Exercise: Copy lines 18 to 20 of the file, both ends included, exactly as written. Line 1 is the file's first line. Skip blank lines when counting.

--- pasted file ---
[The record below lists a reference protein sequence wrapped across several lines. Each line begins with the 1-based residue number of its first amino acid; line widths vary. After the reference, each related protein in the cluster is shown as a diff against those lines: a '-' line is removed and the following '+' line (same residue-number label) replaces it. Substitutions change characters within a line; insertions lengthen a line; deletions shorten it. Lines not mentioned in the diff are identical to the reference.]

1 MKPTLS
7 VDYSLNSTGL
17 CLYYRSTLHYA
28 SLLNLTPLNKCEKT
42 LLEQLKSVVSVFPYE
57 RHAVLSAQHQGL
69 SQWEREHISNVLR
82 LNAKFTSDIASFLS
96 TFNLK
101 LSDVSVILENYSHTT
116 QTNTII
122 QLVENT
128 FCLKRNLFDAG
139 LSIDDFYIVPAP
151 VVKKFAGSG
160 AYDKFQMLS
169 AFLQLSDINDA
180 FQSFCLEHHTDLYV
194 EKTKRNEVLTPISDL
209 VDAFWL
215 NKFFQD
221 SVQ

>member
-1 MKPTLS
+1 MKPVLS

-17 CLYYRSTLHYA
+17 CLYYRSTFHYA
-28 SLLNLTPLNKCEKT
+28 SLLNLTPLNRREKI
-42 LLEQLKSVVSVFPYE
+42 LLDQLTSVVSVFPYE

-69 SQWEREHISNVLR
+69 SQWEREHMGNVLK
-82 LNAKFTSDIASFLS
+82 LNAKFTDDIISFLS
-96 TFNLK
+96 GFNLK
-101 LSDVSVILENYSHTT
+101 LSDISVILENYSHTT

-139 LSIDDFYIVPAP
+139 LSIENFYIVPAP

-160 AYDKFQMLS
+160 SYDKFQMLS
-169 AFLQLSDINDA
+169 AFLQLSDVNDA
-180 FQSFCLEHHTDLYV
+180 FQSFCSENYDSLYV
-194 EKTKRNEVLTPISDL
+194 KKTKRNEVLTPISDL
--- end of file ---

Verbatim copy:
169 AFLQLSDINDA
180 FQSFCLEHHTDLYV
194 EKTKRNEVLTPISDL